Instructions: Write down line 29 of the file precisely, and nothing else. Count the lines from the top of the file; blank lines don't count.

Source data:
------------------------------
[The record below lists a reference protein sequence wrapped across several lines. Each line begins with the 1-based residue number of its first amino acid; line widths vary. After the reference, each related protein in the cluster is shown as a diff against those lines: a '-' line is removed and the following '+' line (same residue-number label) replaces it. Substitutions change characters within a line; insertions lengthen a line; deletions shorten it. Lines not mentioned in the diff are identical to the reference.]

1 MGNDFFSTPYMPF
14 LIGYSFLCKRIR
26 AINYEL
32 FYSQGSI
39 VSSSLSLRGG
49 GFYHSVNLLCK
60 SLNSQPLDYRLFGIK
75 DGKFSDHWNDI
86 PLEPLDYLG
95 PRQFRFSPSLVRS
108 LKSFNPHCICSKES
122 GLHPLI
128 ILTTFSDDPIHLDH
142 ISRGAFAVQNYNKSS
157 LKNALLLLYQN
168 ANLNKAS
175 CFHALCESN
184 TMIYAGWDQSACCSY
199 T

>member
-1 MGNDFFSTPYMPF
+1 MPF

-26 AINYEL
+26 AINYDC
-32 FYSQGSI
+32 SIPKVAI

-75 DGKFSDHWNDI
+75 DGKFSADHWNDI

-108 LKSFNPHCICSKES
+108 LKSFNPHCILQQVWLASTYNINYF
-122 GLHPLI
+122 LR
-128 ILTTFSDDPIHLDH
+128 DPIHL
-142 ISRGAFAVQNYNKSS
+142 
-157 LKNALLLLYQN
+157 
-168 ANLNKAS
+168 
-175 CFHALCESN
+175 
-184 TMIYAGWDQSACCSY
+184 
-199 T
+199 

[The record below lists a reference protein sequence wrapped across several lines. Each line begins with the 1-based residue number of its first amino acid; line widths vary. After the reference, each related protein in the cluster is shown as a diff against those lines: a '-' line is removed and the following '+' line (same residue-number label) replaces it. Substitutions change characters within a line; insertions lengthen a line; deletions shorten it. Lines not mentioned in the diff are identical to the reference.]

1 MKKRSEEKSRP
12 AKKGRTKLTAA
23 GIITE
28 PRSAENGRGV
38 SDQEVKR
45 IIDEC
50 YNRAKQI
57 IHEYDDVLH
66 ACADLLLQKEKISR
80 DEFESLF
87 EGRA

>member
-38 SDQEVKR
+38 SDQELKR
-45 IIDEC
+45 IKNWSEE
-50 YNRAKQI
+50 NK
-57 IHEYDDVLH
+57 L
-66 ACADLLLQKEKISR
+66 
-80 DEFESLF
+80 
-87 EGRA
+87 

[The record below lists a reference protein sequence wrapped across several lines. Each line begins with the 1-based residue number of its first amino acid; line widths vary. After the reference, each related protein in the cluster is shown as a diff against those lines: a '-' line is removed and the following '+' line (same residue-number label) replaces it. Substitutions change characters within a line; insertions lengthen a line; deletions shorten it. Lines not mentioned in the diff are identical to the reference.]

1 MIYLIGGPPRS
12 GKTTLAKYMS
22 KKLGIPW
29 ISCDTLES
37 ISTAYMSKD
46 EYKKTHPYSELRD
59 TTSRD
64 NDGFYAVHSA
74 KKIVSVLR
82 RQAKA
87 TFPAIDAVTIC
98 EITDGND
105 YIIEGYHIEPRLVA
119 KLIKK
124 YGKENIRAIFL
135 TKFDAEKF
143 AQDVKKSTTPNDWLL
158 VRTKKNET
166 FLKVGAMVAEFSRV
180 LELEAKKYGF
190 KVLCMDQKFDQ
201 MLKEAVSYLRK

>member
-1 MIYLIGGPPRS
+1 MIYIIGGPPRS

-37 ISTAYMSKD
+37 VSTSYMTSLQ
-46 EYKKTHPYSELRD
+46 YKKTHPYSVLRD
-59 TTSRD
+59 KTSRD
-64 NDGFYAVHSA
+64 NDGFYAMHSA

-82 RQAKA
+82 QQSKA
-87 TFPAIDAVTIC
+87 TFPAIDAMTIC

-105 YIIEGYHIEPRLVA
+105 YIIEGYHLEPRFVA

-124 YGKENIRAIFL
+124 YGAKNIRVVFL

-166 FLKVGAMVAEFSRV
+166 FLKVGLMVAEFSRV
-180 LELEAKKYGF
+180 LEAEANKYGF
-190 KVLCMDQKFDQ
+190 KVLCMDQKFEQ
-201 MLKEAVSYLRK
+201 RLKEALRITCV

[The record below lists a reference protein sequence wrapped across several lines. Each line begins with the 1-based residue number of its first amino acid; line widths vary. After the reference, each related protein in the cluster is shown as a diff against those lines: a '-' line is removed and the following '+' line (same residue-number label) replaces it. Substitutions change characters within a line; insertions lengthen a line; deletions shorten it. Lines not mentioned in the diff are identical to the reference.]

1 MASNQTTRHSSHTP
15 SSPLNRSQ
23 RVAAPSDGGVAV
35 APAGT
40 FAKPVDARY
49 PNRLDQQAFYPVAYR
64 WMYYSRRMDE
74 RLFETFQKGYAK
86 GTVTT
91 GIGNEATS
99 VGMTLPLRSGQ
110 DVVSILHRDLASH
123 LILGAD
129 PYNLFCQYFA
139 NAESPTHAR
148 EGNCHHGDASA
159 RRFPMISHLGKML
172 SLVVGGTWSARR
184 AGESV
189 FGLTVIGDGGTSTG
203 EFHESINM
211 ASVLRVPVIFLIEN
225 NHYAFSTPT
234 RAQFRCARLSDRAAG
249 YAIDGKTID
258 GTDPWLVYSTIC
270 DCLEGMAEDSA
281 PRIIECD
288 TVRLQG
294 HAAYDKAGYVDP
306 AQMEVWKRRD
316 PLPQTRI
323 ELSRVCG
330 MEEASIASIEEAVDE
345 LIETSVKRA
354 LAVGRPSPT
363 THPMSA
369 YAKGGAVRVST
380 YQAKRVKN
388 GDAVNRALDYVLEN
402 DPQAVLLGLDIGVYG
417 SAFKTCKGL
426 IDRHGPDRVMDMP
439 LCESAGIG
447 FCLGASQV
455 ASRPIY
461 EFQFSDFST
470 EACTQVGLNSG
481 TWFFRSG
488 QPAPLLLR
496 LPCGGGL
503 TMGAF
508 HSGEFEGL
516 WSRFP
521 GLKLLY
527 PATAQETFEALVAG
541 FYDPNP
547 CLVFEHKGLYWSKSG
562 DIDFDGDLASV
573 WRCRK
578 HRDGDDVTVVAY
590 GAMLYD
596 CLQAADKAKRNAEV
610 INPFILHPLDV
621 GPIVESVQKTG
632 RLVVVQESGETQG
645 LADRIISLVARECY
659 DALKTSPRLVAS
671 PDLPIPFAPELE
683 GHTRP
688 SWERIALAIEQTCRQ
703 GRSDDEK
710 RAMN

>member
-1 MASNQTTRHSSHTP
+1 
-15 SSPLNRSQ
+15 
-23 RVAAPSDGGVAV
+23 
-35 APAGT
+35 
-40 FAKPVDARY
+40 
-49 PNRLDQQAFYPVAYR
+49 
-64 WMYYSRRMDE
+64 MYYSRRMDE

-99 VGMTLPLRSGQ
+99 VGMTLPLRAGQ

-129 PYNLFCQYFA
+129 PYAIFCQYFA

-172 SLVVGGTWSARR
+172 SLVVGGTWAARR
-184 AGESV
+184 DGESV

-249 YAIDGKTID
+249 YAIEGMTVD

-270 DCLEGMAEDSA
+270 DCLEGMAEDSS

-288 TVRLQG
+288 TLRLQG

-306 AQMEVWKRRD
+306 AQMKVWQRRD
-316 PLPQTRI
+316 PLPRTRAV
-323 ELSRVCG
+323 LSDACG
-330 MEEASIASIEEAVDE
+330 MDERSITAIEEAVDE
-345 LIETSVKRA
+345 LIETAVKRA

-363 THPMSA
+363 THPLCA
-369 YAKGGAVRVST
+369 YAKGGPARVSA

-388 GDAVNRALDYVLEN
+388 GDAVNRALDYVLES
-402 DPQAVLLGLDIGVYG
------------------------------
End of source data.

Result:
+75 DGKFSADHWNDI